Tucked in behind Windsor, Nova Scotia and not far from the Martock ski hill, we started the first of many exploration hikes within the Castle Frederick Farms Hiking Trails.
The 2000 acre woodlot was recently put under a stewardship agreement with the Archaeological Land Trust of Nova Scotia to further protect the six archaeological sites and to further investigation.
The site was home to the large manor house & observatory owned by Colonel Joseph Frederick Wallet DesBarres in 1764. DesBarres is responsible for publishing the Atlantic Neptune maps & charts; the most important mapping resource for North America in the 18th century. He took 10 years to survey the coastline of Nova Scotia.
But evidence suggests that not only first nations people lived in the area, but also Acadians farmers well before the deportation of 1755. This backstory is what will hopefully be discovered by the ALTNS over the next few years.
What’s left are a few relics of the past. site of a chapel, a baptism well and discarded farm dump from the early 1900’s.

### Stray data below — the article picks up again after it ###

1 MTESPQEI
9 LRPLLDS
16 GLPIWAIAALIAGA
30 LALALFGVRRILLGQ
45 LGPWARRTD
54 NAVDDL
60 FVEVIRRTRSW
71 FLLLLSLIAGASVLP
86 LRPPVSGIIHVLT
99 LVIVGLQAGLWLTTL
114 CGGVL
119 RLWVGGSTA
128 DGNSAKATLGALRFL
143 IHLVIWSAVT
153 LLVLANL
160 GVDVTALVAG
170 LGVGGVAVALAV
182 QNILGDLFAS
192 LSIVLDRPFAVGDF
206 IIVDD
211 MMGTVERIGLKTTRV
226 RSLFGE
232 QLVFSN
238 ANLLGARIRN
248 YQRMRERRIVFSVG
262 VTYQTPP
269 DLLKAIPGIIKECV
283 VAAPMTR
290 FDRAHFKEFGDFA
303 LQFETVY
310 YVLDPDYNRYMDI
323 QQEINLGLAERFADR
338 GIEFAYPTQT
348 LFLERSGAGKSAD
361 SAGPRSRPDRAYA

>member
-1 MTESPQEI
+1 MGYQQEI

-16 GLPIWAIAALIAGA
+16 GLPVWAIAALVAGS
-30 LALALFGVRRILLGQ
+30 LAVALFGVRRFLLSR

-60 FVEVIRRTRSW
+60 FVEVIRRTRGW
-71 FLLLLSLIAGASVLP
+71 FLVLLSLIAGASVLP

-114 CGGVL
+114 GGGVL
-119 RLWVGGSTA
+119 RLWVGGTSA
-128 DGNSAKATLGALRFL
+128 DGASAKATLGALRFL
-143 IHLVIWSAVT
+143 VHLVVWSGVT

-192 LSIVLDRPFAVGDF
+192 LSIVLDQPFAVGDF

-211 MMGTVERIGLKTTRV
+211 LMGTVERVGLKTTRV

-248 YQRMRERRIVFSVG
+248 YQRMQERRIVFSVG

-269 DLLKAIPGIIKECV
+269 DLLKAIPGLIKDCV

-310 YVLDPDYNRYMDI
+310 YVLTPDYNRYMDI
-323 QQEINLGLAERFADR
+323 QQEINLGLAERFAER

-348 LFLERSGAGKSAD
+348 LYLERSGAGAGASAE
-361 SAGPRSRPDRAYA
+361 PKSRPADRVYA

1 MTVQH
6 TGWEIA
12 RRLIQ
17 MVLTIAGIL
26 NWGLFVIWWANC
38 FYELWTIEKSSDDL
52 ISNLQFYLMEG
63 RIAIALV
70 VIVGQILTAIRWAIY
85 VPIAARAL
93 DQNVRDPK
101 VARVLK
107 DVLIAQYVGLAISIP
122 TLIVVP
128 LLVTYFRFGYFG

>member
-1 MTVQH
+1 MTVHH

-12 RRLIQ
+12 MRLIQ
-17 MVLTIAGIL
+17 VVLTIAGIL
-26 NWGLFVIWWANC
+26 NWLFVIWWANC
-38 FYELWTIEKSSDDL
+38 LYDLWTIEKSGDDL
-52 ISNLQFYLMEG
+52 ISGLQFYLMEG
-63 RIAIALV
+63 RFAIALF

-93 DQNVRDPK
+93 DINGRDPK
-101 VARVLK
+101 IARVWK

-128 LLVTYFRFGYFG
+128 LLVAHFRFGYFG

Our hike started off the road towards the family descendants. A very simple P marking on a telephone is your hint that the trailhead starts here. A quick walk to the forest will yield a map & donation box.
We started along Old Smith Rd trail. The trails themselves are a mix between footpaths, old farming/access roads. Overtime, as hikers come out, trail definition will take hold. While some sections are nicely marked, you sometimes get a bit confused once you get to a junction.
We got on Dave’s tail segment and continued along King’s Trail + Tom Cole Trail + Cross trail where the bulk of the infrastructure can be found.
Picnic table & firepit nearby the holy well is a nice break as you encounter tree identification cards along the way. The terrain wasn’t difficult in terms of elevation, nice rolling hills and soft ground.
I’d bring a GPS, snacks & water. We did about 4km on this loop, but you can easily add on closer to the overall total of 10km of trails. Plenty of activities are planned all year, including snowshoeing.
Links of Interest